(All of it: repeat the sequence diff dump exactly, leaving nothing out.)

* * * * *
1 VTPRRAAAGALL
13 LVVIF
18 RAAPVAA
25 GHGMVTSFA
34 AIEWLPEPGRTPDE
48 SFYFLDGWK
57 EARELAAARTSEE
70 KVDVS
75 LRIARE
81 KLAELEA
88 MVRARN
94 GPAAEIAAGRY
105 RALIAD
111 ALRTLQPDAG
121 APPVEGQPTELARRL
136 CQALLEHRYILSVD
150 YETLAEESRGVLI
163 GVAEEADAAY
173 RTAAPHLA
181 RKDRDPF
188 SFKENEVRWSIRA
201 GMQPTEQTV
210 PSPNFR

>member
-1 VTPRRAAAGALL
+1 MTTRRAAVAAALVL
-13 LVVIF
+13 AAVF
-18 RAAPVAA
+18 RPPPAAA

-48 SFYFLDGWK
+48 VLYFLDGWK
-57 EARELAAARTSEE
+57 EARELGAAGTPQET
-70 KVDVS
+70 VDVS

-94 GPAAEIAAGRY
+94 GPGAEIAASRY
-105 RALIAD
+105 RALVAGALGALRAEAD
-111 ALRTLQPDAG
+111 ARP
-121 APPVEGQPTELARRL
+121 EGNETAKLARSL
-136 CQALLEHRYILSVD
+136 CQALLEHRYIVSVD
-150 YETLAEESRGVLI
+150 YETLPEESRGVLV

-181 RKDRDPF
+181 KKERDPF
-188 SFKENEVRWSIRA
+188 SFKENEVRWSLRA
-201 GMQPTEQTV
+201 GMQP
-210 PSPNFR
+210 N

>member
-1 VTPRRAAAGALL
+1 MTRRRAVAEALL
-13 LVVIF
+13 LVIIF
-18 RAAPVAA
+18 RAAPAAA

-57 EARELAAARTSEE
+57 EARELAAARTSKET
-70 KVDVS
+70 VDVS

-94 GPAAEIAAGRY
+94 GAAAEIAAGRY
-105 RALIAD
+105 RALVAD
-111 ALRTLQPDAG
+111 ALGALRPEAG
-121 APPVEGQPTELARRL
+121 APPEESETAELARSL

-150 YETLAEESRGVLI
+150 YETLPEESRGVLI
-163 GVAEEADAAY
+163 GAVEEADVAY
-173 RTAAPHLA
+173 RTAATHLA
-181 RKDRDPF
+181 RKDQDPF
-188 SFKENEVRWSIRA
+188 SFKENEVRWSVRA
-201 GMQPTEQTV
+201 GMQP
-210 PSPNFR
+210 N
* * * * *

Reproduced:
1 VTPRRAAAGALL
13 LVVIF
18 RAAPVAA
25 GHGMVTSFA
34 AIEWLPEPGRTPDE
48 SFYFLDGWK
57 EARELAAARTSEE
70 KVDVS
75 LRIARE
81 KLAELEA
88 MVRARN
94 GPAAEIAAGRY
105 RALIAD
111 ALRTLQPDAG
121 APPVEGQPTELARRL
136 CQALLEHRYILSVD
150 YETLAEESRGVLI
163 GVAEEADAAY
173 RTAAPHLA
181 RKDRDPF
188 SFKENEVRWSIRA
201 GMQPTEQTV
210 PSPNFR

>member
-1 VTPRRAAAGALL
+1 MTTRRAAVAAALVL
-13 LVVIF
+13 AAVF
-18 RAAPVAA
+18 RPPPAAA

-48 SFYFLDGWK
+48 VLYFLDGWK
-57 EARELAAARTSEE
+57 EARELGAAGTPQET
-70 KVDVS
+70 VDVS

-94 GPAAEIAAGRY
+94 GPGAEIAASRY
-105 RALIAD
+105 RALVAGALGALRAEAD
-111 ALRTLQPDAG
+111 ARP
-121 APPVEGQPTELARRL
+121 EGNETAKLARSL
-136 CQALLEHRYILSVD
+136 CQALLEHRYIVSVD
-150 YETLAEESRGVLI
+150 YETLPEESRGVLV

-181 RKDRDPF
+181 KKERDPF
-188 SFKENEVRWSIRA
+188 SFKENEVRWSLRA
-201 GMQPTEQTV
+201 GMQP
-210 PSPNFR
+210 N

>member
-1 VTPRRAAAGALL
+1 MTRRRAVAEALL
-13 LVVIF
+13 LVIIF
-18 RAAPVAA
+18 RAAPAAA

-57 EARELAAARTSEE
+57 EARELAAARTSKET
-70 KVDVS
+70 VDVS

-94 GPAAEIAAGRY
+94 GAAAEIAAGRY
-105 RALIAD
+105 RALVAD
-111 ALRTLQPDAG
+111 ALGALRPEAG
-121 APPVEGQPTELARRL
+121 APPEESETAELARSL

-150 YETLAEESRGVLI
+150 YETLPEESRGVLI
-163 GVAEEADAAY
+163 GAVEEADVAY
-173 RTAAPHLA
+173 RTAATHLA
-181 RKDRDPF
+181 RKDQDPF
-188 SFKENEVRWSIRA
+188 SFKENEVRWSVRA
-201 GMQPTEQTV
+201 GMQP
-210 PSPNFR
+210 N